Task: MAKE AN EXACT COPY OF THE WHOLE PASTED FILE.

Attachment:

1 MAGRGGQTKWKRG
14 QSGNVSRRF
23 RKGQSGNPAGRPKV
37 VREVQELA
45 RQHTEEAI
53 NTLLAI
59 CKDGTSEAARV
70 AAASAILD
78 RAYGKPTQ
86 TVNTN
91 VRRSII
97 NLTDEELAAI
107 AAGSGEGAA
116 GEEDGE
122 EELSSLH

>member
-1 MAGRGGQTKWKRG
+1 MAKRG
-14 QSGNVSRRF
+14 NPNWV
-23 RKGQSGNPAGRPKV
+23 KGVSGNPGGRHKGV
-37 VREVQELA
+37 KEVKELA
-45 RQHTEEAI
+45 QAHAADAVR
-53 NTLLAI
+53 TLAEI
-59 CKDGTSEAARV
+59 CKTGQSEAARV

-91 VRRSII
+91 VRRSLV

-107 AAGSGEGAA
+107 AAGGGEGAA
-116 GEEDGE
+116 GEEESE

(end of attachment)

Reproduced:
1 MAGRGGQTKWKRG
14 QSGNVSRRF
23 RKGQSGNPAGRPKV
37 VREVQELA
45 RQHTEEAI
53 NTLLAI
59 CKDGTSEAARV
70 AAASAILD
78 RAYGKPTQ
86 TVNTN
91 VRRSII
97 NLTDEELAAI
107 AAGSGEGAA
116 GEEDGE
122 EELSSLH

>member
-1 MAGRGGQTKWKRG
+1 MAKRG
-14 QSGNVSRRF
+14 NPNWV
-23 RKGQSGNPAGRPKV
+23 KGVSGNPGGRHKGV
-37 VREVQELA
+37 KEVKELA
-45 RQHTEEAI
+45 QAHAADAVR
-53 NTLLAI
+53 TLAEI
-59 CKDGTSEAARV
+59 CKTGQSEAARV

-91 VRRSII
+91 VRRSLV

-107 AAGSGEGAA
+107 AAGGGEGAA
-116 GEEDGE
+116 GEEESE